Author Posts

December 9, 2016 at 9:07 pm

When we use the Registry resource vs Script resource to set state for a Registry entry, the WmiPrvSe.exe process spikes to 50% and it takes over 1 minute to enact. The same registry setting set with Script resource takes 5 seconds. It has improved with xPSDesiredStateConfiguration module v5.0. Registry resource took 35 seconds vs 61 seconds. And Script resource actually went up from 5 seconds to 11 seconds.

Has anyone experienced this same issue with the Registry Resource in their configurations?
Can the Registry resource time be improved?

December 12, 2016 at 6:48 pm

Well, the Registry resource is presently open source, so you could certainly pop it open and have a look. Without knowing what you're doing in the registry, it's hard to say. For example, anything in the USER keys could be the result of the LCM starting without that set loaded, and so it has to burn time spinning it up. But you might look and see what code the resource is using, versus what you're doing in your Script resource.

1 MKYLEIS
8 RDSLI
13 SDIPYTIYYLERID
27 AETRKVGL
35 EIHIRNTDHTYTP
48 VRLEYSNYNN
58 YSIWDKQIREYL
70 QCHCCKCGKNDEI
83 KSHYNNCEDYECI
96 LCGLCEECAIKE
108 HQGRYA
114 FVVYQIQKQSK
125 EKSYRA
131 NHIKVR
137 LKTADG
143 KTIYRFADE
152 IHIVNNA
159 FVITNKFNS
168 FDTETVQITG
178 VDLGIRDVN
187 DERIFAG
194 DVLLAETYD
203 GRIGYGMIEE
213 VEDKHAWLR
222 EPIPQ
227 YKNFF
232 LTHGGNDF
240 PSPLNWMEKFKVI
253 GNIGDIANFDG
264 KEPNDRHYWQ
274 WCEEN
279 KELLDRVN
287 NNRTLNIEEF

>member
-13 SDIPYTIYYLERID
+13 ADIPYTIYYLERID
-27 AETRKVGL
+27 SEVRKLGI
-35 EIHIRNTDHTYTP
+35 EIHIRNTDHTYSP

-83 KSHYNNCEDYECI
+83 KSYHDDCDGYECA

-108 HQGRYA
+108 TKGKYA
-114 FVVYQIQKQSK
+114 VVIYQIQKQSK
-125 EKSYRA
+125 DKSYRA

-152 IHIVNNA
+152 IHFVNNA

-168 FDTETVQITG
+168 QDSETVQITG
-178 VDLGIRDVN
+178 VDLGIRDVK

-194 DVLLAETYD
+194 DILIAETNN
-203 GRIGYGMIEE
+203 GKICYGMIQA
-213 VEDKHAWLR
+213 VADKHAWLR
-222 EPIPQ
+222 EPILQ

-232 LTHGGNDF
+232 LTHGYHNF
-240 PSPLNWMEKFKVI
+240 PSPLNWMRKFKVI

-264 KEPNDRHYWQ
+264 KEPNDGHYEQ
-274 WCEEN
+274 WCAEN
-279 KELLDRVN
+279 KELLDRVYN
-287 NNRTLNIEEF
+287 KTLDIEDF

December 12, 2016 at 8:52 pm

@Connie T, I'm having the same issue see (https://powershell.org/forums/topic/every-registry-resource-takes-25-seconds-to-set/). I still haven't been able to pin point exactly what the issue is. It appears to be very deep inside the Registry resource. If I use a Script resource to change the exact same registry setting it takes under second.

Installing .NET 4.6.2 and WMF 5.1 Preview seems to have improved things. Can you verify the same?

I'd also be interested to know what AV solution you're using and backend hardware?

January 22, 2017 at 9:59 pm

The problem is described here: https://windowsserver.uservoice.com/forums/301869-powershell/suggestions/13703175-get-psdrive-abnormal-i-o

If you are on Azure, the fact that registry takes a long time may not be a biggest of your problems:
https://poshsecurity.com/blog/how-an-issue-with-powershell-dsc-in-wmf-5-cost-us-552695

This bug is fixed in WMF5.1 but there is also a workaround available.
Long story short – it requires cleaning up module cache, namely all files in:

%windir%\system32\config\systemprofile\AppData\Local\Microsoft\Windows\PowerShell\CommandAnalysis

We went down from ## seconds to milliseconds.

January 22, 2017 at 10:15 pm

I can confirm xRegistry is now apply in milliseconds with PS 5.1. Finally it's fixed!

January 23, 2017 at 3:01 pm

Hi Bartek and Zuldan, thanks for the reply and follow up to this post. I'll test today to confirm too!